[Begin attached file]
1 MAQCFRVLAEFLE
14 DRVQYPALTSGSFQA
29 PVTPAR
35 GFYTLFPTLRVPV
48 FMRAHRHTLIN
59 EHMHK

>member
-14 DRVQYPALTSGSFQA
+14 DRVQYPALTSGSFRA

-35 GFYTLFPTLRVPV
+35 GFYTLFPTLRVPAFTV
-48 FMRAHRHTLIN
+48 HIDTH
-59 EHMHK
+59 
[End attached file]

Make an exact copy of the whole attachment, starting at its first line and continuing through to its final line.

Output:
1 MAQCFRVLAEFLE
14 DRVQYPALTSGSFQA
29 PVTPAR
35 GFYTLFPTLRVPV
48 FMRAHRHTLIN
59 EHMHK

>member
-14 DRVQYPALTSGSFQA
+14 DRVQYPALTSGSFRA

-35 GFYTLFPTLRVPV
+35 GFYTLFPTLRVPAFTV
-48 FMRAHRHTLIN
+48 HIDTH
-59 EHMHK
+59 